Seven Saudi tankers appear to have shut off their transponders that make their position visible to the world after last week’s Houthi attack on two VLCCs in the Red Sea, according to S&P Global Platts trade flow software cFlow.
Two unnamed Saudi-owned VLCCs were attacked off the west coast of Yemen last week, prompting state-owned Saudi Aramco to halt all oil shipments through the Bab al-Mandab strait at the bottom of the Red Sea. A total of seven tankers owned by Saudi state shipping company Bahri now appear to have shut off their transponders, according to cFlow, keeping their location hidden.
The VLCCs Arsan and Abqaiq have not updated their location since the mornings of July 23 and 25, respectively, when they were heading towards Bab al-Mandab.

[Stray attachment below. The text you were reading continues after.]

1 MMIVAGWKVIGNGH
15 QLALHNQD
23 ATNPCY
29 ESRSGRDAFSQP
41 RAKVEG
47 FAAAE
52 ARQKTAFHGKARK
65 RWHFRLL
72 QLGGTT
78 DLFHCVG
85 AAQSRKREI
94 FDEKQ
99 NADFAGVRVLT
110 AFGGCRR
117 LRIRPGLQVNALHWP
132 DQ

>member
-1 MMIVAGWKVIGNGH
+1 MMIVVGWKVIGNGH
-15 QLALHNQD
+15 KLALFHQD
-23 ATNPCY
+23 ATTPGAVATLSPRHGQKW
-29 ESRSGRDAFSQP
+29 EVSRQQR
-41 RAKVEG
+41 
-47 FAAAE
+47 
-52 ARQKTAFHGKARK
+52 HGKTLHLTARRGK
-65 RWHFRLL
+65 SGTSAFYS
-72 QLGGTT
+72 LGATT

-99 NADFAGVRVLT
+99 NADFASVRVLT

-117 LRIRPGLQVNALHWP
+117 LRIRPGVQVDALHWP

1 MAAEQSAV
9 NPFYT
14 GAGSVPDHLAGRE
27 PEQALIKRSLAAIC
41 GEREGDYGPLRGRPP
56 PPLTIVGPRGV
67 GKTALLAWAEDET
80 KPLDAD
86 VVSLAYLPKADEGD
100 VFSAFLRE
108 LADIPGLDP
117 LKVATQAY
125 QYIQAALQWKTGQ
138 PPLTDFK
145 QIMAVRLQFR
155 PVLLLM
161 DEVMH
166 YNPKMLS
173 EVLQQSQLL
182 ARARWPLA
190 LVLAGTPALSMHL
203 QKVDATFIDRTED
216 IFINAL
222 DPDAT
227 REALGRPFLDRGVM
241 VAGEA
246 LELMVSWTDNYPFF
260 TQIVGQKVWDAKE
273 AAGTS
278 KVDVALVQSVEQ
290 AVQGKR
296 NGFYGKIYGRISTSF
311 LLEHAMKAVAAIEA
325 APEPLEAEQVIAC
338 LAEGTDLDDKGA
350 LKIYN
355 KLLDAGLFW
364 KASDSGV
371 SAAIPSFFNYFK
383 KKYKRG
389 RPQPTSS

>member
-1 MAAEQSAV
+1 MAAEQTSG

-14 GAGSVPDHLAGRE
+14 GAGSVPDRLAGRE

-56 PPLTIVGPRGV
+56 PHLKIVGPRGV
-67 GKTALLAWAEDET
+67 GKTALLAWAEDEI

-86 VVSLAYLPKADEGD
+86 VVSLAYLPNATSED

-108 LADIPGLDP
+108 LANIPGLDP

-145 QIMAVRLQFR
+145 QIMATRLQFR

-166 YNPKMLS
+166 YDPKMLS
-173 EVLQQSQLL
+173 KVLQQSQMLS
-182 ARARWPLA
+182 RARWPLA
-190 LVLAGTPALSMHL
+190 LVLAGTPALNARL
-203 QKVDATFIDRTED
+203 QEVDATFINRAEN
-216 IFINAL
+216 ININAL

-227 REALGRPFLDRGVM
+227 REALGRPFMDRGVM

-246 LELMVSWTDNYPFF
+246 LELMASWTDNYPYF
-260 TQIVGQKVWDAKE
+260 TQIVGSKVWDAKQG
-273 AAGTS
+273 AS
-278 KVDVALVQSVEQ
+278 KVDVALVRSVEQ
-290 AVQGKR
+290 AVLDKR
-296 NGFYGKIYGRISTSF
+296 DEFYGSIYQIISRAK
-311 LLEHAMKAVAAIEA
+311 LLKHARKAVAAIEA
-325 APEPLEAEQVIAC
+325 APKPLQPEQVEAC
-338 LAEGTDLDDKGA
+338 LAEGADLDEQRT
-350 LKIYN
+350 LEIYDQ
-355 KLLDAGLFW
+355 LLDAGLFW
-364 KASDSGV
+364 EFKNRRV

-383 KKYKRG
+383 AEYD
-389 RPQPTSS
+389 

Three part-laden VLCCs, the Khuzama, the TI Hawtah and the Marjan, were gathering at the southwest corner of Oman off the port of Salalah, but have not updated their location since July 30-31. Another, the Khafji, was heading past Oman towards the Red Sea when it was last heard from early on August 1.
And the chemicals tanker NCC Reem was in the Gulf of Aden carrying a cargo towards the Red Sea when it last updated its location, on the morning of 1 August.
The operators of the tankers may have determined that keeping their locations visible while operating near Yemen presents a security risk. The rest of the Bahri fleet operating elsewhere in the world appears to be updating its location as normal, according to cFlow.
Spokesmen for Saudi Aramco and Bahri were not immediately available for comment.